who reported fifty-one schools, with over fifteen hundred scholars. These schools were the result of local enterprise, assisted by grants from the assembly. The teachers, apparently, were not, in most cases, of a very high order, and the official visitor complained that the practice of " boarding around the neighborhood " led to their being treated much like menial servants.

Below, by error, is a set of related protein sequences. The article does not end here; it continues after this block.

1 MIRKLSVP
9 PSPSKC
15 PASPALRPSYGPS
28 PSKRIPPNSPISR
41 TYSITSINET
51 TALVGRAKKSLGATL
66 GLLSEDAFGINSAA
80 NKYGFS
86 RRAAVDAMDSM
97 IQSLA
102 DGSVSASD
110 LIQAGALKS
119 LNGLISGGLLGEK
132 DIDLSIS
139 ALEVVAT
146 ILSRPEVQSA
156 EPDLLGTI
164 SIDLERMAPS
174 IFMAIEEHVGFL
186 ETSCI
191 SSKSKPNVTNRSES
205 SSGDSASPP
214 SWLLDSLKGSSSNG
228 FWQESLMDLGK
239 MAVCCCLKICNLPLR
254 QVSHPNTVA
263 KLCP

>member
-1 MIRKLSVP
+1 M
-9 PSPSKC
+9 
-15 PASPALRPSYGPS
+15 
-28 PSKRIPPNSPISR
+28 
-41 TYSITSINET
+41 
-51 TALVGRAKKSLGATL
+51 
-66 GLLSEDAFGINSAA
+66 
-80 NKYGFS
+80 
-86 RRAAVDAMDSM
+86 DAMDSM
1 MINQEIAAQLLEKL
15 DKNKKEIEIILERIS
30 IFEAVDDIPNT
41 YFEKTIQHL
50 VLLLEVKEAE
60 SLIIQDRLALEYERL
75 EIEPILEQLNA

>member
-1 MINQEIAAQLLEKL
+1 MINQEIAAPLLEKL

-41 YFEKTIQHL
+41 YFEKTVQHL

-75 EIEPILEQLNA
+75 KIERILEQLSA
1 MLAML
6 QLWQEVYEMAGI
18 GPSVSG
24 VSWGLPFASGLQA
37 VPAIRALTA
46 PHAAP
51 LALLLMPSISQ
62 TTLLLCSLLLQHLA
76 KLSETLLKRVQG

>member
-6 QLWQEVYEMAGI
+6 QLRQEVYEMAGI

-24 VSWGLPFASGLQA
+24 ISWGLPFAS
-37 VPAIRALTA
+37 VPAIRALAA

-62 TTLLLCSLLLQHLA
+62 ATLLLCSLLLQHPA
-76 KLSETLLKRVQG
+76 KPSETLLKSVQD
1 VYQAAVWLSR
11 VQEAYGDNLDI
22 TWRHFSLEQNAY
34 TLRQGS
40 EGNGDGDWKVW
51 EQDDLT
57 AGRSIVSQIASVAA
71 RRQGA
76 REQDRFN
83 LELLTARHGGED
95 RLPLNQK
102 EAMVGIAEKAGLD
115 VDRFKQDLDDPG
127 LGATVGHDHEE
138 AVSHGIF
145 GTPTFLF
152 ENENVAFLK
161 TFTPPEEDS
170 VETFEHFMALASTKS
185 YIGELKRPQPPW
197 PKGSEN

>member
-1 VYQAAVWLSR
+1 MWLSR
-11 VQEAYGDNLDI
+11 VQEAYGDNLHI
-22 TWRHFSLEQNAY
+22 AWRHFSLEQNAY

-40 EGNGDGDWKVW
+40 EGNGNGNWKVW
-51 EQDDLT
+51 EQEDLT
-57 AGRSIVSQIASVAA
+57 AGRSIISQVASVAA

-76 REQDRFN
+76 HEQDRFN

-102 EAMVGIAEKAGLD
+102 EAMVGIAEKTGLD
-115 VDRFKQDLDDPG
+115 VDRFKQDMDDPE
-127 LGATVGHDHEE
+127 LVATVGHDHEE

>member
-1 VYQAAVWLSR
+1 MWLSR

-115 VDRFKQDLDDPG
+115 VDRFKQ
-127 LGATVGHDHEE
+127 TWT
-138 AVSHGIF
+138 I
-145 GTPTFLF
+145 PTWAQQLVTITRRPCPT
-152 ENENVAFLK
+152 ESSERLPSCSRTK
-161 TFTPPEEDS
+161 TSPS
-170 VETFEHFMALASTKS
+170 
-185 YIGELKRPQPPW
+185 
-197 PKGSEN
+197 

Industrial Progress. —Agriculture and fishing were still the chief industries of the island. Ship-building, too, was becoming an important business. After the example of the other Maritime Provinces, agricultural societies were started about the year 1829. The first newspaper was the Prince Edward Island Register, which dates from 1823—the time of the contest with the lieutenant-governor on the question of quit-rents. A Mechanics' Institute was begun at Charlottetown in 1839. In 1832 the first steamship communication was had with the mainland, the Pocahontas making two trips a week between Charlottetown and Pictou.